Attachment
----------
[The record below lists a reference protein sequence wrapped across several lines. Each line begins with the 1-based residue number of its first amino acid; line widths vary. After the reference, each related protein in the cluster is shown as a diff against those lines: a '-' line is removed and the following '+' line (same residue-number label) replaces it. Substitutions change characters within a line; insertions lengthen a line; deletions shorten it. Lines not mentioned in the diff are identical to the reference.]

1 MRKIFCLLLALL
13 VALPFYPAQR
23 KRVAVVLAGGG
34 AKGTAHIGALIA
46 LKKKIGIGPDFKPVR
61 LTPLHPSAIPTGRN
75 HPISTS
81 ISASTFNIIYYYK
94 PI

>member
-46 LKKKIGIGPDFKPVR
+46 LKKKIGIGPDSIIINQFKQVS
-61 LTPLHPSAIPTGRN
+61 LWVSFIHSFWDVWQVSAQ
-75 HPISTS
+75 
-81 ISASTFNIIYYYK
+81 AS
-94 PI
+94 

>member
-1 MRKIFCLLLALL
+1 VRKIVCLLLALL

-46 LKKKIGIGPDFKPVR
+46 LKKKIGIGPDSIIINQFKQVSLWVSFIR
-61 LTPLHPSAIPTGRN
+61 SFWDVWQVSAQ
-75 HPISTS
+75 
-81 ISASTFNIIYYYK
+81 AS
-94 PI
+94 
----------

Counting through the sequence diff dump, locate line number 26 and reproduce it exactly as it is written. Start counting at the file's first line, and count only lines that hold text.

+46 LKKKIGIGPDSIIINQFKQVSLWVSFIR